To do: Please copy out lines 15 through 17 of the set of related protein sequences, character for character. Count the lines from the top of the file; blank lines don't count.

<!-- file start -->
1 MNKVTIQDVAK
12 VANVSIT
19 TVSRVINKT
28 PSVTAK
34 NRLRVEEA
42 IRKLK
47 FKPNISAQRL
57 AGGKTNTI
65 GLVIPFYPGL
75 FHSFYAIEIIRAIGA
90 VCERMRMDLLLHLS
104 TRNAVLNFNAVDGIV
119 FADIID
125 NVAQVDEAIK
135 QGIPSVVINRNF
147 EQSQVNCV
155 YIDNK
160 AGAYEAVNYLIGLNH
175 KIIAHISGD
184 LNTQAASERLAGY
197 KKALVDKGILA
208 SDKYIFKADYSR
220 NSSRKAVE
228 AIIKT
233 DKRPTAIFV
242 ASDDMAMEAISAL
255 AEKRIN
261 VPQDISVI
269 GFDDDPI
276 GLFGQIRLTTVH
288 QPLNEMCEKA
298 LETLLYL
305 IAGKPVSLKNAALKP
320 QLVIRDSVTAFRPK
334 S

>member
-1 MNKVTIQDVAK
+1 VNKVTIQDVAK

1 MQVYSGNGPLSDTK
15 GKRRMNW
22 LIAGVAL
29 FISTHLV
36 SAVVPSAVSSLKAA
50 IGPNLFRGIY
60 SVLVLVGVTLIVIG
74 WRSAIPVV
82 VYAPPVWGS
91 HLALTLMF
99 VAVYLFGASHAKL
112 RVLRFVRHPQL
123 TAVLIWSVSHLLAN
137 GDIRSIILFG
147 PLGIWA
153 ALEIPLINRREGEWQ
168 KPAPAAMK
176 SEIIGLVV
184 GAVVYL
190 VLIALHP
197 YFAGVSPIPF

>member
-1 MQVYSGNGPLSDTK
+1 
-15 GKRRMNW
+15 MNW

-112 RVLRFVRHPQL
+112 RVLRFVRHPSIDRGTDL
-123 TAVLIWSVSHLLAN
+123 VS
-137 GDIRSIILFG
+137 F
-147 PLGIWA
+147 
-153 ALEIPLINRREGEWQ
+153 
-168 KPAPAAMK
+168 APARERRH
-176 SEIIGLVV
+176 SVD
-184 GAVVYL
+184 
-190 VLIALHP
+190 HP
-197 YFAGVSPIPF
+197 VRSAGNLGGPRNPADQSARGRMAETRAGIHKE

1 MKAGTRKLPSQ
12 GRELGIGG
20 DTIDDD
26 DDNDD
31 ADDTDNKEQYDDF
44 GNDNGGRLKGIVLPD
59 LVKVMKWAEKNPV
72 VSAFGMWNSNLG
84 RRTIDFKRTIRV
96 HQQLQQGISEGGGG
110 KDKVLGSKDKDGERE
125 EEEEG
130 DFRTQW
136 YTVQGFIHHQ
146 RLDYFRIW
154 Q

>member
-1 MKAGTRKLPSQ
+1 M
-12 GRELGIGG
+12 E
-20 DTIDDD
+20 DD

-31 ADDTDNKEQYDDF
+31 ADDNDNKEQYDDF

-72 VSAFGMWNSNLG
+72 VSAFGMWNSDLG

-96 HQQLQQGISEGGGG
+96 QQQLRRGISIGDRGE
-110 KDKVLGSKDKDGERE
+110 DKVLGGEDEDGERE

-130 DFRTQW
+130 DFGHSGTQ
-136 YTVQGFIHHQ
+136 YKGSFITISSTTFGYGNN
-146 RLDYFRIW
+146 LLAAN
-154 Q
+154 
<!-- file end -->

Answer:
135 QGIPSVVINRNF
147 EQSQVNCV
155 YIDNK